Most female carriers of IRDs feel anxiety for their children’s well-being
There is a critical need for comprehensive support and counseling for female carriers of X-linked inherited retinal diseases (IRDs), according to a study that highlights the emotional burden carried by these carriers, including feelings of guilt, concern, and anxiety for their children.
The study also emphasizes the importance of providing accurate information about genetic testing and emerging treatments like gene therapy.
The study included 228 self-identified carriers from the United States of America (51%), Australia (19%), and the United Kingdom (14%). Most respondents voiced a prevailing sense of guilt (70%), concern (91%), and anxiety (88%) regarding their children’s well-being. Notably, carriers who had given birth to children demonstrated significantly greater knowledge about gene therapy in comparison to those who had not.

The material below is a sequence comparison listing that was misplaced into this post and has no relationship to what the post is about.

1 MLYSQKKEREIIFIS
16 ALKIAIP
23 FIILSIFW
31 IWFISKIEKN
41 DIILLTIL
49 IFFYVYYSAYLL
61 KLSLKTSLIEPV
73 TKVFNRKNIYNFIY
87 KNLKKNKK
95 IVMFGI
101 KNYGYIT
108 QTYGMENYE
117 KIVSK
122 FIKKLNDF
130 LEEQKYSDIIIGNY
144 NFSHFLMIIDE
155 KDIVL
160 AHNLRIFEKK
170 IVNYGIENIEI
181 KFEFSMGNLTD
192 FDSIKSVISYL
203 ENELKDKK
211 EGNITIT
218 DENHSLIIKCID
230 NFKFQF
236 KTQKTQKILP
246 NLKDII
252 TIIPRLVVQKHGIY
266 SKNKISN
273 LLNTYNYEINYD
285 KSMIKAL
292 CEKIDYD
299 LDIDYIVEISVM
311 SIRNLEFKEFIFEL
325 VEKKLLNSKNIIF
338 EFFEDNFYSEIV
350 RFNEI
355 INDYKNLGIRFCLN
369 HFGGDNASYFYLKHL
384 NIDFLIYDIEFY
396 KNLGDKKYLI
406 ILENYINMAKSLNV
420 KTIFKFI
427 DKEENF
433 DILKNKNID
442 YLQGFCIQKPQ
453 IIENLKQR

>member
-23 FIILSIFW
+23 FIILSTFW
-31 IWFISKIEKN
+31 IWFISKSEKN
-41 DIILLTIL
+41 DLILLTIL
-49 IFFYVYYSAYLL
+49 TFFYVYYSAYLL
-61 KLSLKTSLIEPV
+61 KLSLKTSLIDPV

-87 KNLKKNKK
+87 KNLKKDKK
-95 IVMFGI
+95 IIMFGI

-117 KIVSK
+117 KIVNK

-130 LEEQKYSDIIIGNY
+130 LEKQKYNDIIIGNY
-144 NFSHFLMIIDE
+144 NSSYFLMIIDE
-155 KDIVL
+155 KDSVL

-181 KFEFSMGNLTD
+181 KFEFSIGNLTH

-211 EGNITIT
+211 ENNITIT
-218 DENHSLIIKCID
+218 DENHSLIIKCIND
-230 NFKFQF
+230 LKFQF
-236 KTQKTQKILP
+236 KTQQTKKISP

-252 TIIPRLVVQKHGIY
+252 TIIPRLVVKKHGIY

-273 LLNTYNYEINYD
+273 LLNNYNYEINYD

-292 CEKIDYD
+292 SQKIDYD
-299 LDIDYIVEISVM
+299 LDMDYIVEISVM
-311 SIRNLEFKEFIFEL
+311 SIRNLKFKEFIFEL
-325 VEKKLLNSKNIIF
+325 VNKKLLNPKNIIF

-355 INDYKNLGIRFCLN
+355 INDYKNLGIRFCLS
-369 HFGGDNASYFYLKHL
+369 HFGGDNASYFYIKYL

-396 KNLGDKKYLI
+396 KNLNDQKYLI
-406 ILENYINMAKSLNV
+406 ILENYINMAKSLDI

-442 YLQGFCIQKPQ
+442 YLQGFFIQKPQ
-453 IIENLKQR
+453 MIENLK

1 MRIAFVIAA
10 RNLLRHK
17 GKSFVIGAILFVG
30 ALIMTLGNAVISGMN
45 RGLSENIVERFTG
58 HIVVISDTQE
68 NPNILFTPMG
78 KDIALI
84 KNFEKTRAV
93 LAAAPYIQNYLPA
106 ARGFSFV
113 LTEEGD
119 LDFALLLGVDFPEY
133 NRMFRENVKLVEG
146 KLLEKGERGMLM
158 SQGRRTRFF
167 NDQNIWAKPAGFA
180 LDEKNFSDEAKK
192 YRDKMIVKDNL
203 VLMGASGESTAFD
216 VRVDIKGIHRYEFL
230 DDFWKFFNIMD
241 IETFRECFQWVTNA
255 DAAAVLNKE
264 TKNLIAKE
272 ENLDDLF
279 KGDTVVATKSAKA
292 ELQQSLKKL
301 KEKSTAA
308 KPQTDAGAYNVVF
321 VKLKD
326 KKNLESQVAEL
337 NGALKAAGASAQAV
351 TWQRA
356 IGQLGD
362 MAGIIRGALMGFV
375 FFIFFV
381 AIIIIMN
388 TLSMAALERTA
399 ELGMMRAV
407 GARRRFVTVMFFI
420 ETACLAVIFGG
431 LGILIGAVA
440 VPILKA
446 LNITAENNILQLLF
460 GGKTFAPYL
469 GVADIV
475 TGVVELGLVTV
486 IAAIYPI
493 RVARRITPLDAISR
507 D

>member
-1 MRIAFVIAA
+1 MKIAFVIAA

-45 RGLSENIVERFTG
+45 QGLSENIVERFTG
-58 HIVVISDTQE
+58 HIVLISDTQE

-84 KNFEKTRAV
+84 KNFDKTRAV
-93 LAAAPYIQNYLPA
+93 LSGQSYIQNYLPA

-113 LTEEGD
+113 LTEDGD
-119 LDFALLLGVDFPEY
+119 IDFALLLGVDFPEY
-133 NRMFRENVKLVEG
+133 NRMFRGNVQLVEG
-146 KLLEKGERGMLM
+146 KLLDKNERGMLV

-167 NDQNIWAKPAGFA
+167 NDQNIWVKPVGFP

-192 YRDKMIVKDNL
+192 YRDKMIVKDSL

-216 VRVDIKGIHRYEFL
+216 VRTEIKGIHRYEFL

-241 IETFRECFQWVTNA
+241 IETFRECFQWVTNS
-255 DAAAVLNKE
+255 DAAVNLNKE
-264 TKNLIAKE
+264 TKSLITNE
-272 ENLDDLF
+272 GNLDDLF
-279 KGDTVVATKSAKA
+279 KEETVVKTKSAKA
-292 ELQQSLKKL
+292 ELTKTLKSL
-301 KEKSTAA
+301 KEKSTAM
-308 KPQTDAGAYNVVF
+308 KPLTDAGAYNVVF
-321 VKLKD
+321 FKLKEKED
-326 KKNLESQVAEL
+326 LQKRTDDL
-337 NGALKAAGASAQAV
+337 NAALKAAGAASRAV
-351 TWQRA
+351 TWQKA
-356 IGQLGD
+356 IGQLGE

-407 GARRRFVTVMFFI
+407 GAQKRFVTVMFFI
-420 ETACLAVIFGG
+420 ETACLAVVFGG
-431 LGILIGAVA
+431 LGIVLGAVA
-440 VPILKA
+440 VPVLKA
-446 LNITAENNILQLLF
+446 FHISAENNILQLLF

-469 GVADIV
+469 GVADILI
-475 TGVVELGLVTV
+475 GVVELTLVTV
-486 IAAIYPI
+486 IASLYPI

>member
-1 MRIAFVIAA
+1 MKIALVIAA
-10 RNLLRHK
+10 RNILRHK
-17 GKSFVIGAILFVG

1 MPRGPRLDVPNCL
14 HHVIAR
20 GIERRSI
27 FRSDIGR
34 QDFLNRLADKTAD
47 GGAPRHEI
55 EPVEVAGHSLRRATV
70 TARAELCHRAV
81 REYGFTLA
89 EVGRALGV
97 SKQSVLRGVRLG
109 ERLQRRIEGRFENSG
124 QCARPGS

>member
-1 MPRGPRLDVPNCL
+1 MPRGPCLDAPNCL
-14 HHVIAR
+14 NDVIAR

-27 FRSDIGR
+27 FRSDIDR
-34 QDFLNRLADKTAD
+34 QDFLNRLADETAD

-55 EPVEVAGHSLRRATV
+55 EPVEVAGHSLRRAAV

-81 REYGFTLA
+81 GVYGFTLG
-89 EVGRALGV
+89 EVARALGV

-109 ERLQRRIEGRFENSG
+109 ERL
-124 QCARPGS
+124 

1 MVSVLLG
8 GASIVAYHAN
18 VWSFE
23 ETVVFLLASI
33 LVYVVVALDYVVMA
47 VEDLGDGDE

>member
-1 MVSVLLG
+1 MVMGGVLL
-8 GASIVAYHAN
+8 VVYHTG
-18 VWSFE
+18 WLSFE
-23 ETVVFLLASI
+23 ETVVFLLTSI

The study found that eyecare providers and general practitioners played pivotal roles in helping carriers comprehend their condition, as attested by 63% of respondents. However, a minority reported receiving psychological counseling (9%) or family planning advice (5%). This underscores the need for a comprehensive approach to support the mental and emotional well-being of carriers.
Importantly, 78% of respondents advocated for the availability of gene therapy to carriers. This reflects a collective motivation among carriers to actively engage with emerging treatment options.
Gocuk SA, Edwards TL, Jolly JK, Ayton LN. Perspectives of carriers of X-linked retinal diseases on genetic testing and gene therapy: A global survey. Clin Genet. 2023;doi: 10.1111/cge.14442. Epub ahead of print. PMID: 37859457.